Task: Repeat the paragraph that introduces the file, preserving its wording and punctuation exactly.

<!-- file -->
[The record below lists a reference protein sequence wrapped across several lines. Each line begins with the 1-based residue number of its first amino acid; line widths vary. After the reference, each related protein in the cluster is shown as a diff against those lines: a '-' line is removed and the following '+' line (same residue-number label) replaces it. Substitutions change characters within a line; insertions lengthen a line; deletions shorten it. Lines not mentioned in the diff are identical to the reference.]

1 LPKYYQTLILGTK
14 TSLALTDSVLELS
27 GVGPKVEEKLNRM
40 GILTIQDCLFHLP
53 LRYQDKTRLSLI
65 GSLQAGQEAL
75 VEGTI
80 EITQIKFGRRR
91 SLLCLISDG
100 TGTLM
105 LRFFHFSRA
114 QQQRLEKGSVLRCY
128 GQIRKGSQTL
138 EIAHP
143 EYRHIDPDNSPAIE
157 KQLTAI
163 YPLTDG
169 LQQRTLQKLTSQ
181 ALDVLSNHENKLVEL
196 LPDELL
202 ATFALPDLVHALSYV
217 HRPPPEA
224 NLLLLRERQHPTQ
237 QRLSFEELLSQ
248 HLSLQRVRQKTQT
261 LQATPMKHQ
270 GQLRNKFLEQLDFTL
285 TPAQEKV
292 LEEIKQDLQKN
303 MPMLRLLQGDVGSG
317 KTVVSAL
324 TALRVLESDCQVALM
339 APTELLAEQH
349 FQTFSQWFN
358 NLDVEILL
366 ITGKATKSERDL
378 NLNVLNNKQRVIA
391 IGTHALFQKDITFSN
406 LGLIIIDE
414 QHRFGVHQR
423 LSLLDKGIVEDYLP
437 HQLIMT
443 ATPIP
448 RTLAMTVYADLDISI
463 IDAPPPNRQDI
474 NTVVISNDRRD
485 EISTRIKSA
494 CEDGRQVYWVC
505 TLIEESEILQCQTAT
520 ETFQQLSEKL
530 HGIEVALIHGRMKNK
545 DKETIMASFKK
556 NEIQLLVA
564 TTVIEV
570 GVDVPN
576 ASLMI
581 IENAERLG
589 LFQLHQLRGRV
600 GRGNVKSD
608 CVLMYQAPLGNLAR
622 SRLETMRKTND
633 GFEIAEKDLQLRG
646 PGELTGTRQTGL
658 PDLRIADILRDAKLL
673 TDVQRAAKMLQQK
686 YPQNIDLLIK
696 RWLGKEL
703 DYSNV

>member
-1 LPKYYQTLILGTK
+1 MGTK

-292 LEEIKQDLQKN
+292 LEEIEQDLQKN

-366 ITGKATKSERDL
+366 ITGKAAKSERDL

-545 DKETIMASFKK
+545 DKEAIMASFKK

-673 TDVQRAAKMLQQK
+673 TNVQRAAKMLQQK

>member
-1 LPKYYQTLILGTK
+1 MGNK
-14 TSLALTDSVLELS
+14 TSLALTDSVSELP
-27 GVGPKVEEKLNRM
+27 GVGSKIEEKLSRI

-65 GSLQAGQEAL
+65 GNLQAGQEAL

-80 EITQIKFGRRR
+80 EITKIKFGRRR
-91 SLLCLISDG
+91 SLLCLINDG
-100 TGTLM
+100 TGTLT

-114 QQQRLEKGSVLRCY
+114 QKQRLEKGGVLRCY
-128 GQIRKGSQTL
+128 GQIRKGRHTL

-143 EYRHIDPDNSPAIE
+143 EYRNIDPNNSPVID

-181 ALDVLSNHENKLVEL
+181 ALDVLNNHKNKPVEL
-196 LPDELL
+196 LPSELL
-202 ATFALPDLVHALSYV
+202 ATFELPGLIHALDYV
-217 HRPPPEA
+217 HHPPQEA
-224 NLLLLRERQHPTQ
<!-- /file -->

[The record below lists a reference protein sequence wrapped across several lines. Each line begins with the 1-based residue number of its first amino acid; line widths vary. After the reference, each related protein in the cluster is shown as a diff against those lines: a '-' line is removed and the following '+' line (same residue-number label) replaces it. Substitutions change characters within a line; insertions lengthen a line; deletions shorten it. Lines not mentioned in the diff are identical to the reference.]